In seeking your support as your Member of Parliament in the face of the COVID-19 crisis, in a world that is changing as rapidly as it ever has, the ideas of compassion and mutual responsibility guide me more than ever. These are the values that will inform everything I do representing the people of York Centre. From mental health support to the environment, from the economy to health care, and from striving for fair and equal treatment of all Canadians to supporting a safe and secure Israel, I will be there. For you. For our children. For all of us.

For a statement on Israel from York Centre’s Conservative candidate, Juilus Tiangson, click here.

Minister Optimistic About Canada-Israel Trade Relationship

Oct. 14, 2020

By RON CSILLAG

Mary Ng is bullish on Israel, and says she has her reasons.

Not only has the Canada-Israel Free Trade Agreement (CIFTA) seen the value of trade between the two countries triple – nudging $2 billion in 2018 – but the recently revised agreement puts both nations on surer footing in a changing business environment.

CIFTA came into force in 1997, and Ng, Canada’s Minister of Small Business, Export Promotion and International Trade since 2018, calls the deal “heartwarming” because it was first free trade agreement Canada signed with a partner outside North America.

Minister Mary Ng

That, Ng said, “says a lot about the Canada-Israel relationship.”

In 2018, the two nations updated the agreement to provide better access to each other’s markets, but also to include terms for gender equality, corporate responsibility, and environmental and labour protections, among other modernizing provisions.

Other new provisions are aimed at reducing red tape for businesses, increasing transparency in regulatory matters, and establishing mechanisms for resolving disputes over non-tariff barriers.

Ng granted the CJR an interview on the recent first anniversary of the modernized agreement having taken effect.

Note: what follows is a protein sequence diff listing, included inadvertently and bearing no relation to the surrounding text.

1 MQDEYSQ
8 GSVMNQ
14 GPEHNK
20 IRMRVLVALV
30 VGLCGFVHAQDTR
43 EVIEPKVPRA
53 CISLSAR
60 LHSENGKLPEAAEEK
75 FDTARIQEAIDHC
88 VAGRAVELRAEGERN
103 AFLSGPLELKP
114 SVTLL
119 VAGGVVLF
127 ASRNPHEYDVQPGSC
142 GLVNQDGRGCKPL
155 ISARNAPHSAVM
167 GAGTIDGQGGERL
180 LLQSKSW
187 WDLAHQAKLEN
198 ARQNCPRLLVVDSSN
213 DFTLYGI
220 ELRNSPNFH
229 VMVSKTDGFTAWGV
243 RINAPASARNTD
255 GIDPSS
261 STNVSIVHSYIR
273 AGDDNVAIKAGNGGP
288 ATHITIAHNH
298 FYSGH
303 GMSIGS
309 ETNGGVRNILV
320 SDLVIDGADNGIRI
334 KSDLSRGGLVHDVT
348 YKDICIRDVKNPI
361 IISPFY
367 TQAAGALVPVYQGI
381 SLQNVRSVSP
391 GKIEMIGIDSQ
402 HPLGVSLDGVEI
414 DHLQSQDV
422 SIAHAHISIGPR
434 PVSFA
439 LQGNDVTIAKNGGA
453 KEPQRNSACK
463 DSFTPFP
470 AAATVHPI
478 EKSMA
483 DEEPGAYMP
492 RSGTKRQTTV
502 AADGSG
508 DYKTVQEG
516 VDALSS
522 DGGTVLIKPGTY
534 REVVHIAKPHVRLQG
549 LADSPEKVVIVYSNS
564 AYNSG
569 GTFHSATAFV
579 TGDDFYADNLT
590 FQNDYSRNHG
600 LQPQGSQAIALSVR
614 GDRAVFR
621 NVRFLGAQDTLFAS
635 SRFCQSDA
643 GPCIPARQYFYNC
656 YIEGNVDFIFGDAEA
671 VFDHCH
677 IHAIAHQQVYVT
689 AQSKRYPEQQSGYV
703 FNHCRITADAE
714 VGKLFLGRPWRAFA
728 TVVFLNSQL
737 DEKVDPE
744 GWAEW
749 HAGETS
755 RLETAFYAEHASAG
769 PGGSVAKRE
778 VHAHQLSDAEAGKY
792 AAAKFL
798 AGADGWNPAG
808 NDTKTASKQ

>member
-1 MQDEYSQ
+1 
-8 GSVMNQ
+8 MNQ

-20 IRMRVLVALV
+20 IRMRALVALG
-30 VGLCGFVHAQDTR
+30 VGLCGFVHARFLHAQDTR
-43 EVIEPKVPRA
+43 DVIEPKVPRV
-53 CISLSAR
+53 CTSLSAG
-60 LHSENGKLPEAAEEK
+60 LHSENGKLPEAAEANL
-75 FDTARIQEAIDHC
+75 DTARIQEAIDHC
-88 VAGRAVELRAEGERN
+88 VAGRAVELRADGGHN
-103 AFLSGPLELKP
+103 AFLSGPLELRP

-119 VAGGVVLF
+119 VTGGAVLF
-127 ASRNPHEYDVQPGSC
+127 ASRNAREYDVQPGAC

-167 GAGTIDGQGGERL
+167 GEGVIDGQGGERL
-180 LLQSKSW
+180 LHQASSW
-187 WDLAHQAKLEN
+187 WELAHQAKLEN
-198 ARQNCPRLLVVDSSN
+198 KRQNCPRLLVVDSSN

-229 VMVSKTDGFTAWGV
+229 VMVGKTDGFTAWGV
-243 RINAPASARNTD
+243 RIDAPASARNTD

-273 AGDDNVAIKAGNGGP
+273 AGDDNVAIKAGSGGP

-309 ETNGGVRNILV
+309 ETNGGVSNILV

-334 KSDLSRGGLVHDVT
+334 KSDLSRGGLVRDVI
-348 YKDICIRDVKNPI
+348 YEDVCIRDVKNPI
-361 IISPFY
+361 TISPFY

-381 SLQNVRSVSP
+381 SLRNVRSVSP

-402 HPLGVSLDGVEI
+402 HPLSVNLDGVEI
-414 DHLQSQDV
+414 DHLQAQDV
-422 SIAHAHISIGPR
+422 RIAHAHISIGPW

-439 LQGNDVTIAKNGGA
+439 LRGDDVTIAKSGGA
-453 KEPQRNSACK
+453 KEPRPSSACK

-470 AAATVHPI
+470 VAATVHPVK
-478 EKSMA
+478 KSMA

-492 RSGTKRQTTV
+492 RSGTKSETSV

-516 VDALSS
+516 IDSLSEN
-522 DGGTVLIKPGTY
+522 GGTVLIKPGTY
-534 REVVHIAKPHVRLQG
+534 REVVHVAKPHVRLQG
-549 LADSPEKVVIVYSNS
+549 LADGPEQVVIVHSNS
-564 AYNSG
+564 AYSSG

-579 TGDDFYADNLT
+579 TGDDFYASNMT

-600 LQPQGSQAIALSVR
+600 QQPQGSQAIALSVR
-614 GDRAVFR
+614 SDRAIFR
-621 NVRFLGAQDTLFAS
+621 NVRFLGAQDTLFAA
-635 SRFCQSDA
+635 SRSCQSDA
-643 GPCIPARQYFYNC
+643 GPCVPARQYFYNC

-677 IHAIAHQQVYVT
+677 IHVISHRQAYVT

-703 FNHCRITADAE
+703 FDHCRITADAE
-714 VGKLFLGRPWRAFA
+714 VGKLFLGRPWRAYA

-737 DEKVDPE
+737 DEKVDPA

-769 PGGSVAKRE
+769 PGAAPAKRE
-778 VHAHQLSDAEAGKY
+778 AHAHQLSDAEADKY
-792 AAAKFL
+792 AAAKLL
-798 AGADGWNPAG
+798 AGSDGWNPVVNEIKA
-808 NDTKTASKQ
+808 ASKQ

She emphasized that the revised CIFTA will benefit female-owned and small businesses in both countries, and that it also addresses corporate social responsibility.

“These are areas that really are important to both countries, and the modernized trade agreement lends itself to work that is a lot more inclusive than ever before,” Ng said.

With the COVID pandemic, it’s even more important, she said.

“You can’t use COVID as an excuse to stop trading and to look inward. In fact, we need to make sure there are multilateral trading systems [that] continue to work for our economy and people, and that we do have to make a deliberate effort to ensure that those systems are working for our businesses.”

Neither is it just about removing tariffs, she added.

“Israel is known to be a start-up nation and there are incredible innovations and great companies [there]. Canada has done a lot of investing in innovative start-up companies, so this agreement really provides an opportunity for those kinds of synergies.”

Indeed, science and technology are “significant drivers of the Israeli economy,” notes a federal government website profiling business opportunities in the Jewish state. Canada, Ontario and Quebec maintain active science and innovation agreements with Israel, providing more than $13 million in annual funding for research and technology commercialization, it adds.

From 2016 to 2018, Canada’s top merchandise exports to Israel were aircraft and parts; industrial machinery; precious stones and metals; electrical and electronic equipment; and scientific and precision instruments.

In the same period, this country’s leading merchandise imports from Israel were, in order of value, industrial machinery; electrical and electronic equipment; scientific and precision instruments; pharmaceutical products; and precious stones and metals.

In tourism, Canada welcomed 68,053 visitors from Israel in 2018, while in 2016, nearly 100,000 Canadians travelled to Israel, according to the government website.

The website adds that the best opportunities for Canadian investors are in the following Israeli sectors: Aerospace and defence; agriculture and agri-food; clean technologies; education; information and communications technologies; and health and life sciences.